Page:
Read Wilson, pp. 20-32 (top) and A1-A8 (The Declaration of Independence and Article I of The Constitution) and A26-A29 (Federalist #51). (If you need help in approaching your reading assignments, there is some available online here.) Read the Declaration carefully, even if you've read it before; you ought to be able to summarize the primary grievances the American colonists had in 1776. Be sure you understand the great dilemma before the state-makers in 1787, too: what were they trying to accomplish in "amending" the Articles of Confederation? Also, master the details concerning the 1787 convention, the Great Compromise, enumerated powers, and the hoped-for guarantees.

Thomas Jefferson portrait by Jamie Wyeth3. More Theory.

Read Wilson, pp. 32-39 (top) and A8-A12 (Articles II-VII of The Constitution) and excerpt from John Locke's Second Treatise On Government. Some analysis of the powers of government, the powers of the other branches, and some limits. Ask for the rules on "mass debate." There will such an event at #4 below.

4. The Beard Thesis.

Read Wilson, pp. 39-42 and A21-A25 (Federalist #10) and an excerpt from Charles Beard's analysis of the Constitution. Also skim Wilson, pp. A13-A20 (the Constitutional amendments) so that you are generally familiar with this material. Every historian since 1913 who has written about the Constitution has had to deal with the Beard thesis. Some love it, some hate it; there seems to be little middle ground. Be able to state it concisely, and then be able to evaluate it and prepare to argue for or against it with your classmates. There will be a mass debate today.

5. Federalism.

Read Wilson, pp. 52-73 and McCulloch v. Maryland. Here we see federalism, both as a theory and as a real-life controversy. What happened in the Bank case? Get the facts in the case and find out where in the Constitution the applicable sections are located. With whom would you have sided? Why? Period Test at #7. Look ahead.

6. Congress I.

Read Wilson, pp. 314-325 and 230-232; also skim Federalist ##58, 62, and 63. How are Congressional Representatives elected? What determines who wins? What conflicts are inherent in what we want in a Representative? Be sure to understand the demands of the election cycle in modern Congressional politics.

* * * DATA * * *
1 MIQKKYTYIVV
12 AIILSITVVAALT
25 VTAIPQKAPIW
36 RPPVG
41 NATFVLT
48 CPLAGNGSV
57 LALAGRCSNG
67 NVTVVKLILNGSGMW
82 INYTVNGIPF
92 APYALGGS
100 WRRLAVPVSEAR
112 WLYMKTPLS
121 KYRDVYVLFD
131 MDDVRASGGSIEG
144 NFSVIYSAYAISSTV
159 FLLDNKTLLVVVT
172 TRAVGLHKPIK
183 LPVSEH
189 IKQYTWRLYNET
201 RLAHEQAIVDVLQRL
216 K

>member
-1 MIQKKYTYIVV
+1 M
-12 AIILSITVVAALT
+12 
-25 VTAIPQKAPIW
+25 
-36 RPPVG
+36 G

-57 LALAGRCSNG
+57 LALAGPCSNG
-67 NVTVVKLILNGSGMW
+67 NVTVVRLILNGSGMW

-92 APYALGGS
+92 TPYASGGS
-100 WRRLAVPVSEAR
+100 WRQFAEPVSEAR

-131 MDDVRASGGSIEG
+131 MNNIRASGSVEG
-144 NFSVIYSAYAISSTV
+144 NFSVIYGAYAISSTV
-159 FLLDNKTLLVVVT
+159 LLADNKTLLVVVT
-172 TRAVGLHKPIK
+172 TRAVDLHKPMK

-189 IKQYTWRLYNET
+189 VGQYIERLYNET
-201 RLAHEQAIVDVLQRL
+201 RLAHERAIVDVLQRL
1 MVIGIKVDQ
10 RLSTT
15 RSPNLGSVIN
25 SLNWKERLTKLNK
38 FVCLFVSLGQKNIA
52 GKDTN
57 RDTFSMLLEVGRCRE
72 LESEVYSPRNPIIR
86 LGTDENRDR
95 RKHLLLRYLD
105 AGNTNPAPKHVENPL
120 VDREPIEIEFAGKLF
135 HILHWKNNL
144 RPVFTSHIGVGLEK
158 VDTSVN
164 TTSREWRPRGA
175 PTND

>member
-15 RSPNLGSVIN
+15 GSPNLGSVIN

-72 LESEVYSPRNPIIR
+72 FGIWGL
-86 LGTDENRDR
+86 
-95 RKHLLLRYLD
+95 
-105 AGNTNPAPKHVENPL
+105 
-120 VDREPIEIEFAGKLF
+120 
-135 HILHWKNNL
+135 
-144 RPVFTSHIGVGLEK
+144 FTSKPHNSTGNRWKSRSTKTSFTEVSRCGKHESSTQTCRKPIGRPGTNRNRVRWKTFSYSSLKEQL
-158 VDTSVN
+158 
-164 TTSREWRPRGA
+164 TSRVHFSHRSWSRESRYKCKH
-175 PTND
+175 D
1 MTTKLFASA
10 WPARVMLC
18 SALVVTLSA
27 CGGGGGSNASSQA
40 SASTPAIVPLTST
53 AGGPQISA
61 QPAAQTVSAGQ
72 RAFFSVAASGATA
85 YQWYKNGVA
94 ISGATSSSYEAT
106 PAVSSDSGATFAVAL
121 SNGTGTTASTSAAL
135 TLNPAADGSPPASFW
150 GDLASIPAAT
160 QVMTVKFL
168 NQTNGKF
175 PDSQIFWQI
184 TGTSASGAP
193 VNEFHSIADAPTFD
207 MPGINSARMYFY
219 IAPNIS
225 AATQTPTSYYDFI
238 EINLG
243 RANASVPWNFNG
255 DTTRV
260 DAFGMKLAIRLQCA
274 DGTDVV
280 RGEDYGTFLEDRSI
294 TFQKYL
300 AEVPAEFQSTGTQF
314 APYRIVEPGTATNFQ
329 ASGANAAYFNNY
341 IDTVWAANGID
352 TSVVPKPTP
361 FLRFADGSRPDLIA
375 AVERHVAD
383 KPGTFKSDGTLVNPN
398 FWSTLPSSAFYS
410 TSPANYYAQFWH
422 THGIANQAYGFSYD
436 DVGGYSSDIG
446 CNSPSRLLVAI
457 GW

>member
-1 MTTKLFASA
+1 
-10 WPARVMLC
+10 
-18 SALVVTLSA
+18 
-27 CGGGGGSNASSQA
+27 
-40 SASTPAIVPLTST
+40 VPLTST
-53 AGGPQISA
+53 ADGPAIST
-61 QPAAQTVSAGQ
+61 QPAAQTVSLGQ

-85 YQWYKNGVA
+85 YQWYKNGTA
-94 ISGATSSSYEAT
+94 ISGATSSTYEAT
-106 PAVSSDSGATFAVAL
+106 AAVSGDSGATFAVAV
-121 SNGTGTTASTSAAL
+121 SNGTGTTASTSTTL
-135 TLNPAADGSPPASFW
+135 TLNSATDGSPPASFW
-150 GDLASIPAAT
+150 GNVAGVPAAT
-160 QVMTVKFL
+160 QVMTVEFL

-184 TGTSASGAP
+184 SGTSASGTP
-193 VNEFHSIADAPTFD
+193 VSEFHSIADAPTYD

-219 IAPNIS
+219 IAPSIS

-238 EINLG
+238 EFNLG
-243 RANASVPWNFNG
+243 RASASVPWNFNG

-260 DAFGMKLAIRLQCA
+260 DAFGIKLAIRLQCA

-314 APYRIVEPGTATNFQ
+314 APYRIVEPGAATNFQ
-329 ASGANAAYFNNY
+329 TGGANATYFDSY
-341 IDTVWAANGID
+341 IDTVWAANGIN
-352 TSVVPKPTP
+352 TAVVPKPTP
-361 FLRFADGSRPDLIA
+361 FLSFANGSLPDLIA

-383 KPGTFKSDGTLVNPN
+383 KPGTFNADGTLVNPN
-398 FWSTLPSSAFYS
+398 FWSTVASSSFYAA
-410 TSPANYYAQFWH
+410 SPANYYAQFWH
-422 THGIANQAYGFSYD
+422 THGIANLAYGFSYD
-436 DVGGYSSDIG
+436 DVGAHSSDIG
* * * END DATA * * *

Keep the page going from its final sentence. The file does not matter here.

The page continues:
7. Period Test #1.

Covering all the material studied since the beginning of the term. The first 30 minutes of the class will be devoted to your questions. The test will then last 45 minutes. There is advice online here about test-taking.

8. Congress II.

Read Wilson, pp. 325-340. How do the following things influence what happens in the Congress: party, interest groups, committee work, staffs? Note carefully the differences in the way the House and the Senate are organized, in the way the two work, and in who has power in each and why that person has that power. These are very important matters. What did you learn about the committee system?

9. Congress III.

Read Wilson, pp. 341-354. Theoretically speaking, how do laws get passed? Refer to Article I, Section 7 if you need to. But how do laws get enacted in reality? What influences exactly what laws are adopted and what form they take? We may have an in-class essay on some topic involving possible reforms of Congress.

10. Political Parties.

Read Wilson, pp. 194-217. Extra credit problem: bring to class a brief time-line, starting at 1787 and ending at 1990, that shows the development of the current party system. Do not try to do this project if you can't do it mainly from memory. How are the parties different today from what they were in 1861, in 1896, in 1912, in 1936? What's the New Deal Coalition? What is there about the parties that demonstrates what we've learned about separation of powers and federalism? What's good about our two-party system? What's bad?

detail, The Lincoln Memorial, Washington, DC11. The Presidency I.